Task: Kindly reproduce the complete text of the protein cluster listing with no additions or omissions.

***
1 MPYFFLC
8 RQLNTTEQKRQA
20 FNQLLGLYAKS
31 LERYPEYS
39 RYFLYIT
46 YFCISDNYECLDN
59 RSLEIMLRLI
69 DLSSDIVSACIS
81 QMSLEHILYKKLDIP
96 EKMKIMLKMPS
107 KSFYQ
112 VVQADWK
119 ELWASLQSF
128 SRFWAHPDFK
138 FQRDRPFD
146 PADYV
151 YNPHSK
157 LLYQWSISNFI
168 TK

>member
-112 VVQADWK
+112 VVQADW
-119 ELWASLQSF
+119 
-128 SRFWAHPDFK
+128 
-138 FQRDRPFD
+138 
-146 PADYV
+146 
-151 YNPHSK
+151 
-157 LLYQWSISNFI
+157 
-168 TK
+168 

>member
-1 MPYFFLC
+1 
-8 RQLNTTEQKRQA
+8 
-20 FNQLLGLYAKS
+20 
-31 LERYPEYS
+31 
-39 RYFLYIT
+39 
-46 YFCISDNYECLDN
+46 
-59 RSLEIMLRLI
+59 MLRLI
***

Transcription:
1 MPYFFLC
8 RQLNTTEQKRQA
20 FNQLLGLYAKS
31 LERYPEYS
39 RYFLYIT
46 YFCISDNYECLDN
59 RSLEIMLRLI
69 DLSSDIVSACIS
81 QMSLEHILYKKLDIP
96 EKMKIMLKMPS
107 KSFYQ
112 VVQADWK
119 ELWASLQSF
128 SRFWAHPDFK
138 FQRDRPFD
146 PADYV
151 YNPHSK
157 LLYQWSISNFI
168 TK

>member
-112 VVQADWK
+112 VVQADW
-119 ELWASLQSF
+119 
-128 SRFWAHPDFK
+128 
-138 FQRDRPFD
+138 
-146 PADYV
+146 
-151 YNPHSK
+151 
-157 LLYQWSISNFI
+157 
-168 TK
+168 

>member
-1 MPYFFLC
+1 
-8 RQLNTTEQKRQA
+8 
-20 FNQLLGLYAKS
+20 
-31 LERYPEYS
+31 
-39 RYFLYIT
+39 
-46 YFCISDNYECLDN
+46 
-59 RSLEIMLRLI
+59 MLRLI